Today is Clean Air Day. But why do we need a special day to raise awareness of something we should be able to take for granted – the quality of the air we breathe? And how does it relate to active travel campaigns?
It may shock you to learn that up to 36,000 deaths per year in the UK can be attributed to air pollution. Poor air quality causes heart and lung diseases, is linked to low birth weight and children’s lung development and may even contribute to mental health issues. Clean Air Day, which is held in June each year aims to raise awareness of the causes of air pollution, help people to understand the effects poor air quality has on our lives and to support communities in taking action to tackle air pollution.
Canary in the Cage
In December 2020 the coroner ruled that air pollution caused the death of nine-year-old Ella Kissi-Debrah in London. Comparisons were drawn with the ‘canary in the cage’ traditionally used to check for toxic fumes down mines, and her death is a warning to us all.
The public outcry was justifiably loud, but without everyone making an effort to play a part in reducing emissions, more children will suffer the same fate. Children are already among the most frequent visitors to GPs and respiratory problems are one of the most common reasons for consultations according to a recent report. The problems experienced by our youngest children are just the start of the problems that can be caused and exacerbated by raised levels of air pollution.
What Causes Air Pollution?
There are several key sources of air pollution and road transport plays a big part. It contributes to over 33% of NO2 emissions – a toxic gas produced largely by diesel vehicles – and over 17% of particulate matter pollution according to Public Health England.
Fewer Car Journeys = Better Air
The solution is obvious and we saw how quickly the levels dropped during the major lockdown last year. Average levels of nitrogen dioxide (NO2) fell to their lowest point since records started in 1997. Many UK cities have been in breach of legal limits on NO2 for more than a decade. The ONS (Office for National Statistics) said covid-19 restrictions were probably a “large contributing factor” to the decline. More cities are looking at ULEZ (Ultra Low Emissions Zone) options and governments are setting targets for the phasing-out of diesel cars over the next 10 years.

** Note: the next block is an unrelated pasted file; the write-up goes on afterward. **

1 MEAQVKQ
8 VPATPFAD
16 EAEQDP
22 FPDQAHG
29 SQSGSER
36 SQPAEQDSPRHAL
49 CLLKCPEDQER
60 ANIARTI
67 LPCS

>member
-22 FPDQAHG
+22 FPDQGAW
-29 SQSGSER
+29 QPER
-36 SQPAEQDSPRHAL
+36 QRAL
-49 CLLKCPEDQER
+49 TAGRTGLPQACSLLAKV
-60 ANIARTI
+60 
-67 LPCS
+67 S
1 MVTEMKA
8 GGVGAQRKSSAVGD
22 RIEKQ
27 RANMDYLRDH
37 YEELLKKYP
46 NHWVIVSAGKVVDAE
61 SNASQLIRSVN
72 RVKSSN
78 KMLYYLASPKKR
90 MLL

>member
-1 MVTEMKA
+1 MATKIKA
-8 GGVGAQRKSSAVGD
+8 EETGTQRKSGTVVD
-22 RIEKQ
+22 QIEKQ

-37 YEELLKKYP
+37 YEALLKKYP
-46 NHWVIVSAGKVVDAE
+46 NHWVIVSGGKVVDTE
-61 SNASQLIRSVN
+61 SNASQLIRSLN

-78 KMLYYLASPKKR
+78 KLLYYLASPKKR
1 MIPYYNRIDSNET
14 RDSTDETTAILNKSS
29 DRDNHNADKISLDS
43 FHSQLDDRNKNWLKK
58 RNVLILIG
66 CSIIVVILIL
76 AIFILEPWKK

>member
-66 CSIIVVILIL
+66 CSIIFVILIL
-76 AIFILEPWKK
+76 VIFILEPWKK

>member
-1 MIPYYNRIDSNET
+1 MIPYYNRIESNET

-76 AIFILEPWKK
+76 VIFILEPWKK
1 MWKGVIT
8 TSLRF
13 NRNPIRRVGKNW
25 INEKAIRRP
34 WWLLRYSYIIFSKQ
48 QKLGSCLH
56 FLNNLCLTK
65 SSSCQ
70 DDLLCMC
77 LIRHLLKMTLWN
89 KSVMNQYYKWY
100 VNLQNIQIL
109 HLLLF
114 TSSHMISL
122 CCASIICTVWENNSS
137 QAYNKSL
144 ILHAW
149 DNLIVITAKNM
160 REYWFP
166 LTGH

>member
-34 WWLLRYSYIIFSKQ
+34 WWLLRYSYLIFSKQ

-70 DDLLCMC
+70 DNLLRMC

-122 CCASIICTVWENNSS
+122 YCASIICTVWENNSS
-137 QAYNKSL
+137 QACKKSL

Action on Air Quality
There are many things we as individuals can do, though. Schools across the country have been working with their Local Authorities to tackle the issue of traffic outside the school gates. School Streets trials, Modeshift STARS projects and simple campaigns to ask parents to “park and stride” instead of driving right up to the school have all seen positive engagement and lead to a lowering of dangerous pollutants plus an increase in healthy physical activity.
Impacts of Improving Air Quality
Improving air quality is crucial to reduce the health impacts discussed above and, in turn, help people live longer, healthier lives. A study in 2006 found that reducing PM by 10µg/m3 would extend lifespan in the UK by 5 times more than eliminating casualties on the roads, or 3 times more than eliminating passive smoking.
Find Out More
So, whether you are school looking to improve air quality, a parent looking for ways to make the trip to school healthier for you and your child or a local community wanting some advice on where to start with issues in your area, use the links below, get in touch with your Local Authority or get in touch with us at Brightkidz.
Clean Air Engagement Poster– street posters or window posters to promote your campaign message.
Eco Multi Bubble kit – actual bubbles created by waving wands to draw attention to your active travel information events.
Walking Bubble Launch pack – set up a Modeshift STARS 5 minute walk zone around your school.
Brought to you by Brightwayz and Brightkidz social enterprise – products, projects and information to support active travel initiatives. See our range of products to support your active travel campaigns here. Some items are currently feature on our Brightwayz website www.brightwayz.co.uk